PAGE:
48

Getting started with Gatsby - when I add a link tag to public/index.html with the google font it works in development mode. When I build the site the index.html gets reset. So I guess there is another proper way to add the font?

12 Answers 12

52

You can also use react-helmet, which is discussed in the gatsby tutorial.

Include a google fonts link element within the helmet component.

Like this:

<Helmet>
  <link href="https://fonts.googleapis.com/css?family=Open+Sans" rel="stylesheet"/>
</Helmet>

I ended up going down this route because I had already done some styling manually, and when I tried using Typography it made a bunch of changes that would have taken me a while to undo.

2
  • 1
    I think this offers the best solution, especially if the font-face is a dependency for a css framework.
    – Callat
    May 1, 2019 at 13:35
  • If you already have Helmet in your project, this is the way to go. Aug 7, 2021 at 13:27
47

Add the following to the top of src/layouts/index.css for example to import the 'Roboto' font by Google

@import url('https://fonts.googleapis.com/css?family=Roboto');

html {
  font-family: 'Roboto', sans-serif;
}

This will then be handled by the gatsby build process and included in the final production version of the site.

2
  • I ended up using this.
    – dina
    Mar 19, 2019 at 0:52
  • 8
    Even though this works, keep in mind that the font download and parse depends on CSS parsing to be finished, while @ptjetty answer (include a <link> in the head - using Helmet in that case) is optimal as fonts will start downloading immediately. Jul 17, 2019 at 14:11
10

I was under the impression Typefaces was the way to go. No extra (blocking) network requests.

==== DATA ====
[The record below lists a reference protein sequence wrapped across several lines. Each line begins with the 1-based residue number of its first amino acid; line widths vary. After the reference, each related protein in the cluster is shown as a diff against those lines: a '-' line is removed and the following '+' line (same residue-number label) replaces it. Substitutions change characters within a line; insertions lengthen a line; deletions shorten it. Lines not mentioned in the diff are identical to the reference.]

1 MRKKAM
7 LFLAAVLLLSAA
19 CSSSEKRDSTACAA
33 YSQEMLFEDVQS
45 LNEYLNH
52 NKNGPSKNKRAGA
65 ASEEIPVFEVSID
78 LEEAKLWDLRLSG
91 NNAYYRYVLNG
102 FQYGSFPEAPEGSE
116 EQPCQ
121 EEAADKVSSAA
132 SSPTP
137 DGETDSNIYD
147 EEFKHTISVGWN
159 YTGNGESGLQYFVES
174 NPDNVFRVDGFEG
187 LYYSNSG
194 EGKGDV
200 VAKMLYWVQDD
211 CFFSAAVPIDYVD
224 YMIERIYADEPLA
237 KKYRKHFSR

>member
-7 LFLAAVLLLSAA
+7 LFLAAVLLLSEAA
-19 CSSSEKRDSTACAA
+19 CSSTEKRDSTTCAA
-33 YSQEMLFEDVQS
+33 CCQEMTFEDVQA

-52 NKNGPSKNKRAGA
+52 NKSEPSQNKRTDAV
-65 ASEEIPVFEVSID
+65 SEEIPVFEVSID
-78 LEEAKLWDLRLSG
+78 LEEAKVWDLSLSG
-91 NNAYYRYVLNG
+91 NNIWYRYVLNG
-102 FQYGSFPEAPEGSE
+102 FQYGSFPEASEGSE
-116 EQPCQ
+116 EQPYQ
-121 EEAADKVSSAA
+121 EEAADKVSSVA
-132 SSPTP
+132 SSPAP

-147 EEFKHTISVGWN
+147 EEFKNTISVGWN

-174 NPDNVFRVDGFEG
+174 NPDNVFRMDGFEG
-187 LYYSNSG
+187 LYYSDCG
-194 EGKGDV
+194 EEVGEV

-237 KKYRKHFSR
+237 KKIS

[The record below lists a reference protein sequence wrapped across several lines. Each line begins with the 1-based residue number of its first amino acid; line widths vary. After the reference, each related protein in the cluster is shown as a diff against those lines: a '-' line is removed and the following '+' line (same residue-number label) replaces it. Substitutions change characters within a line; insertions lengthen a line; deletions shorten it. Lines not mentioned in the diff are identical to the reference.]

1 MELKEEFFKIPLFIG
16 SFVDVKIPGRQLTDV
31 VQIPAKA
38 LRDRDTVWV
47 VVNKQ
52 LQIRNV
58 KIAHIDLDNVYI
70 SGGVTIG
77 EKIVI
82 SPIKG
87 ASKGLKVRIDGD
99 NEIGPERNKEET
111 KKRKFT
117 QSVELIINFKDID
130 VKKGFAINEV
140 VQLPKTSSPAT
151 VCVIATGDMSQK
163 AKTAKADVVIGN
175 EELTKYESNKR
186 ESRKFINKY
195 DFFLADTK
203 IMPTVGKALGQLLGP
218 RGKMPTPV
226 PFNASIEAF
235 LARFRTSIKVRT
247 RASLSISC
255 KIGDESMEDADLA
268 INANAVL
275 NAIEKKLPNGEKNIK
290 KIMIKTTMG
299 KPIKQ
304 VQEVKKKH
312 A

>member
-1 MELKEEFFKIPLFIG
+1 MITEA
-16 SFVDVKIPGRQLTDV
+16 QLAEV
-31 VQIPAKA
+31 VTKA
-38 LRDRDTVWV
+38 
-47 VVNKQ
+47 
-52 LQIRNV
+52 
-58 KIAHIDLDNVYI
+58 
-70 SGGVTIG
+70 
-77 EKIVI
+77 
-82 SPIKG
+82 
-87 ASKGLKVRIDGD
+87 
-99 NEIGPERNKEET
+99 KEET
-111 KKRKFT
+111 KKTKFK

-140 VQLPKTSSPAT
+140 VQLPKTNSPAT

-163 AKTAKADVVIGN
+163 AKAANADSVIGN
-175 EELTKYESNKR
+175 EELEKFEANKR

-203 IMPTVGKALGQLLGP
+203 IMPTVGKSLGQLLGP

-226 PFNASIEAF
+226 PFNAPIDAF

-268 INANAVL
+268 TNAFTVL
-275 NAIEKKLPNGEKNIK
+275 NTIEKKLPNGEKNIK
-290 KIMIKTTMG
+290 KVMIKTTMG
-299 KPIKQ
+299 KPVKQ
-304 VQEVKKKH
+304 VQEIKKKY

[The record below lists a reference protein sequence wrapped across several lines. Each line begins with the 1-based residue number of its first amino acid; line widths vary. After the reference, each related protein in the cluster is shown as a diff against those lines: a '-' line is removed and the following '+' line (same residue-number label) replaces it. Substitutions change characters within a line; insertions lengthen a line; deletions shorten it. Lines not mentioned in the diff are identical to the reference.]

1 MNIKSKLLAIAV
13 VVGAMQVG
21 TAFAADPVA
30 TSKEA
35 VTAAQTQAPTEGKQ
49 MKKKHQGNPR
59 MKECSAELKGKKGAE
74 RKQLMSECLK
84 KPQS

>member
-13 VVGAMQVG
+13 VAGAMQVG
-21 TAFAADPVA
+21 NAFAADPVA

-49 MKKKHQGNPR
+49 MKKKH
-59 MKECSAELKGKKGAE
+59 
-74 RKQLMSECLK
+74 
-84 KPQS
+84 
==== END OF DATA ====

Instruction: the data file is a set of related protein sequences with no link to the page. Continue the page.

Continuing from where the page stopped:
As long as you can find your typeface- font on NPM

1
  • Is there any downside to this approach? It seems like a true "it just works" solution and you don't have the extra http request…
    – Yann
    Apr 3, 2020 at 20:41
6

If you are using Material UI in combination with Gatsby, here is the optimal way:

Add the CDN href in combination with React Helmet as suggested in the Material UI documentation and the official Material UI Gatsby example from their github repository:

Create a file RootLayout.jsx (or name it however you want):

import React from "react";
import { Helmet } from "react-helmet";
import CssBaseline from "@material-ui/core/CssBaseline";

export default function RootLayout({ children }) {
  return (
    <>
      <Helmet>
        <meta
          name="viewport"
          content="minimum-scale=1, initial-scale=1, width=device-width, shrink-to-fit=no"
        />
        <link rel="stylesheet"
              href="https://fonts.googleapis.com/css?family=Roboto:300,400,500,600&display=swap" />
      </Helmet>
      {children}
    </>
  );
}

Add this code to your gatsby-browser.js:

export const wrapRootElement = ({ element }) => <RootLayout>{element}</RootLayout>;

Add the same code snippet to your gatsby-ssr.js:

export const wrapRootElement = ({ element }) => <RootLayout>{element}</RootLayout>;

Explanation

The code in the layout is wrapped around your React app using the Gatsby Browser and SSR API. This way the font is available throughout your whole Gatsby app.

Link to Gatsby Browser API

Link to Gatsby SSR API

4

You can prefetch fonts with this plugin https://github.com/escaladesports/gatsby-plugin-prefetch-google-fonts This way in the build phase, the plugin will fetch your fonts and store it locally so you can serve them from your server or CDN.

2

You can also use typography.js like they reference in the docs:

https://www.gatsbyjs.org/tutorial/part-two/#typographyjs

Here is the typeography.js github page that lists all the font combination they currently have available.

2

You can also host the fonts by yourself. Just

In this example the src-folder shoud look like:

/src/